What to do when there's a dominant candidate taking over your HKDSE Chinese exam group discussion


Don’t panic if you get stuck with an overeager group mate, these are some acceptable ways to take your rightful turn

Nicola Chan |

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We’ve all had that dominant group discussion member that seems to go on and on without any regard for anyone else’s turn. You may think it would be rude to interrupt someone who is speaking, but you also need to have a fair chance to showcase your skills too.

So how do you do this in a polite and tactful way that won’t lose you points with the examiners? Young Post spoke to Modern Education’s Chinese language star tutor Siu Yuen, who said that there are penalties for candidates who talk over each other, dominate group discussions, or behave impolitely during the exam.

Siu said that students, when confronting someone who is trying to take over an oral exam discussion, should use verbal and non-verbal cues to show others they are ready to respond.

“Students can lean forward slightly, raise their hands, or use signs such as saying ‘yes’ to show that they’re listening. Then, they should respond as soon as their opponents finish talking,” Siu said.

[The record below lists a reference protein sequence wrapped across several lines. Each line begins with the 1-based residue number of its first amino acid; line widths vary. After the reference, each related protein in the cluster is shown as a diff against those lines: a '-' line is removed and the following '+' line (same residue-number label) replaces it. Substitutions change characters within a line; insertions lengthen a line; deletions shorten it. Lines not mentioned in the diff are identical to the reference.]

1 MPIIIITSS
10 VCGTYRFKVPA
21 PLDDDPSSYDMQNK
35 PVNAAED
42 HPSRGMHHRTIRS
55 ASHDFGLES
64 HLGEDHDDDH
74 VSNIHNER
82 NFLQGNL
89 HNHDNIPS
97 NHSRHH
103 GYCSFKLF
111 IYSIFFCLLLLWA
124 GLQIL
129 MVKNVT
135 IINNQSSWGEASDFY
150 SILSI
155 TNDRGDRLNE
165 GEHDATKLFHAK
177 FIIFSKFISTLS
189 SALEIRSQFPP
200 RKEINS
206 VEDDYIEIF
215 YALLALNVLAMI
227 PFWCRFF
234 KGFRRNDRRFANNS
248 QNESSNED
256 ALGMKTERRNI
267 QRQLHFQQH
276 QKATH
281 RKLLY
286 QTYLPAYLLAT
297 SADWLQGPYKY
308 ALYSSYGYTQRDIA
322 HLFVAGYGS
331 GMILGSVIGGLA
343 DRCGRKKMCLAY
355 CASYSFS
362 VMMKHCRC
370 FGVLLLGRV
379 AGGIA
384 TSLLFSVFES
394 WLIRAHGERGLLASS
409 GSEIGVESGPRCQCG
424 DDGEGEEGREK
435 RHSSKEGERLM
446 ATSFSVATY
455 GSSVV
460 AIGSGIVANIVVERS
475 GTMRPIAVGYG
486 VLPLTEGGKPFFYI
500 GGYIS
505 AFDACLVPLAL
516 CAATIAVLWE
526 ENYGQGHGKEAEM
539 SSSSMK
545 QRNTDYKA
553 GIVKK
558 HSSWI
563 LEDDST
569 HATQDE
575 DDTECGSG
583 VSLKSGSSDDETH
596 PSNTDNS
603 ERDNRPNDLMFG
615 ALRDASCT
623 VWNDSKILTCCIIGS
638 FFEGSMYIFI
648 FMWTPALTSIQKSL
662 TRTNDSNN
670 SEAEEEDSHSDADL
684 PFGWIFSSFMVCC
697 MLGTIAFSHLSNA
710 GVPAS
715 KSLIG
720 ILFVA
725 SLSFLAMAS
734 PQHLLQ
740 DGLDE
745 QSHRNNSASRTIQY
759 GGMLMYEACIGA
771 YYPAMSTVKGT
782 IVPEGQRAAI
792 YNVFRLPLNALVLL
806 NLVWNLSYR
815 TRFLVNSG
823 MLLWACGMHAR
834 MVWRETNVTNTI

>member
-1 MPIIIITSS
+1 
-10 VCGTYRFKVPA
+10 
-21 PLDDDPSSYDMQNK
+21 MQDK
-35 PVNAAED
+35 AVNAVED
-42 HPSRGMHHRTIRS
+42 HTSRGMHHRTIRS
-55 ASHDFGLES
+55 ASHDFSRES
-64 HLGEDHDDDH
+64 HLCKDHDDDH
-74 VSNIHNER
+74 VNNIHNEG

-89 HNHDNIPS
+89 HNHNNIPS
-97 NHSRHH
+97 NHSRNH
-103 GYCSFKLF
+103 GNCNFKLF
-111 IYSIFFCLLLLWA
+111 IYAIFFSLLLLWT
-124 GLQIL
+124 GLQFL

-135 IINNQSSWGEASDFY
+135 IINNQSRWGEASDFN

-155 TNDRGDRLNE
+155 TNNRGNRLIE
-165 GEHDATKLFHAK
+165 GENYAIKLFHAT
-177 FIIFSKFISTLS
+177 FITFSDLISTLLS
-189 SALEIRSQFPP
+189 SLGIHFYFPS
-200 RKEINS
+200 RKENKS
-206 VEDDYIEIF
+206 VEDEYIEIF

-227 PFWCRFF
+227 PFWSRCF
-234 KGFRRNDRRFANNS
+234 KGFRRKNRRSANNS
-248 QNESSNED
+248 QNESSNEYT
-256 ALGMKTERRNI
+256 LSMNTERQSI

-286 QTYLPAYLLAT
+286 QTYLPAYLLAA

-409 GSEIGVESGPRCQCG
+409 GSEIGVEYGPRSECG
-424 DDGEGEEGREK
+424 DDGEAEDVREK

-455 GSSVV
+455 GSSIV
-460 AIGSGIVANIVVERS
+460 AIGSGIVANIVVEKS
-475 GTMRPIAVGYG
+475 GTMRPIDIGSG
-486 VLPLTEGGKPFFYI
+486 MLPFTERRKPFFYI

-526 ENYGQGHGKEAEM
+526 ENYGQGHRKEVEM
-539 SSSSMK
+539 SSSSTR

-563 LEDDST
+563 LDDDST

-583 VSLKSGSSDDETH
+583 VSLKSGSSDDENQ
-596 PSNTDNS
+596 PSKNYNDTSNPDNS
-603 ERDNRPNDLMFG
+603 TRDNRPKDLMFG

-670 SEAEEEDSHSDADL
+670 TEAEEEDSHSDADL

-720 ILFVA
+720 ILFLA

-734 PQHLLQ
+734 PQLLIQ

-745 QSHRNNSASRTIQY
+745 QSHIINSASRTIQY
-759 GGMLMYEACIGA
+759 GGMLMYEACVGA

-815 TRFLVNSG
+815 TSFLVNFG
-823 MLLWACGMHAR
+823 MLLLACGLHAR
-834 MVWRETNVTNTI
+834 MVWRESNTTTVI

If that’s not enough, or if someone else speaks first, Siu said students should signal that they’re next in line. “You can say ‘go ahead, I’ll go after you’. That will help other candidates realise you plan to speak next,” he said, but added that it’s not a guarantee others will wait for you.

What’s the best way to start your speech? “Always begin with a respectful phrase like ‘I’m sorry to interrupt’ or ‘Please excuse me’ which shows you are making an effort to be polite.

Siu also said candidates should make a note of how long the other candidates’ speeches are. After, say, a minute has passed, you should start to use your verbal and non-verbal cues to show you want to talk.

Edited by Jamie Lam